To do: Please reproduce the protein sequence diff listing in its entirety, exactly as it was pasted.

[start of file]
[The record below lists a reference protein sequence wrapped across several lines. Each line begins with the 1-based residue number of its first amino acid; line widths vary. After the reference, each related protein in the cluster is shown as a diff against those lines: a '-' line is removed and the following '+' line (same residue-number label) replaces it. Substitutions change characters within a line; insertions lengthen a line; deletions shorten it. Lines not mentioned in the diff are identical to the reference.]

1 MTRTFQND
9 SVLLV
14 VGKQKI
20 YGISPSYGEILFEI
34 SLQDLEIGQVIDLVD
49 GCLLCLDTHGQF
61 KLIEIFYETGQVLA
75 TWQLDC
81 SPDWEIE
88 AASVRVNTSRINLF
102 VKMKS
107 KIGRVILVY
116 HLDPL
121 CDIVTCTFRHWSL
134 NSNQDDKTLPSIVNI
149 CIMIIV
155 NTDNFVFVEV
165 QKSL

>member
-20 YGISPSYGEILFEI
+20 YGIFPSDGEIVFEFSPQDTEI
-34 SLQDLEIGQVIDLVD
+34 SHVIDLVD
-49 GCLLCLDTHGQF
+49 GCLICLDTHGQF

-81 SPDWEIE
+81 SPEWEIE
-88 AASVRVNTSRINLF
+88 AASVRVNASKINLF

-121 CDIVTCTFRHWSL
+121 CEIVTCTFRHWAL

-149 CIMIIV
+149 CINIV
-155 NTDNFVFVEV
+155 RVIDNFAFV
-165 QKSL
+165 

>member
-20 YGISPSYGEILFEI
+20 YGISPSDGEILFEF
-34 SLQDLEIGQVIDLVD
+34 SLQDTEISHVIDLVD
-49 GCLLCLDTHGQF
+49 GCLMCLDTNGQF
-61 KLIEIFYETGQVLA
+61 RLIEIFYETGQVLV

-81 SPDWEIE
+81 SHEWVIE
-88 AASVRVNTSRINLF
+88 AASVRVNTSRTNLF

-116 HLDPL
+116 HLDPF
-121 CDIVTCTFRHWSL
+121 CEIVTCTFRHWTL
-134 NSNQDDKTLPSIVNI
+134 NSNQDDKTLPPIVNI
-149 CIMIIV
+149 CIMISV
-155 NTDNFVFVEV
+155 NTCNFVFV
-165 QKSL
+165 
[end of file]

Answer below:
[The record below lists a reference protein sequence wrapped across several lines. Each line begins with the 1-based residue number of its first amino acid; line widths vary. After the reference, each related protein in the cluster is shown as a diff against those lines: a '-' line is removed and the following '+' line (same residue-number label) replaces it. Substitutions change characters within a line; insertions lengthen a line; deletions shorten it. Lines not mentioned in the diff are identical to the reference.]

1 MTRTFQND
9 SVLLV
14 VGKQKI
20 YGISPSYGEILFEI
34 SLQDLEIGQVIDLVD
49 GCLLCLDTHGQF
61 KLIEIFYETGQVLA
75 TWQLDC
81 SPDWEIE
88 AASVRVNTSRINLF
102 VKMKS
107 KIGRVILVY
116 HLDPL
121 CDIVTCTFRHWSL
134 NSNQDDKTLPSIVNI
149 CIMIIV
155 NTDNFVFVEV
165 QKSL

>member
-20 YGISPSYGEILFEI
+20 YGIFPSDGEIVFEFSPQDTEI
-34 SLQDLEIGQVIDLVD
+34 SHVIDLVD
-49 GCLLCLDTHGQF
+49 GCLICLDTHGQF

-81 SPDWEIE
+81 SPEWEIE
-88 AASVRVNTSRINLF
+88 AASVRVNASKINLF

-121 CDIVTCTFRHWSL
+121 CEIVTCTFRHWAL

-149 CIMIIV
+149 CINIV
-155 NTDNFVFVEV
+155 RVIDNFAFV
-165 QKSL
+165 

>member
-20 YGISPSYGEILFEI
+20 YGISPSDGEILFEF
-34 SLQDLEIGQVIDLVD
+34 SLQDTEISHVIDLVD
-49 GCLLCLDTHGQF
+49 GCLMCLDTNGQF
-61 KLIEIFYETGQVLA
+61 RLIEIFYETGQVLV

-81 SPDWEIE
+81 SHEWVIE
-88 AASVRVNTSRINLF
+88 AASVRVNTSRTNLF

-116 HLDPL
+116 HLDPF
-121 CDIVTCTFRHWSL
+121 CEIVTCTFRHWTL
-134 NSNQDDKTLPSIVNI
+134 NSNQDDKTLPPIVNI
-149 CIMIIV
+149 CIMISV
-155 NTDNFVFVEV
+155 NTCNFVFV
-165 QKSL
+165 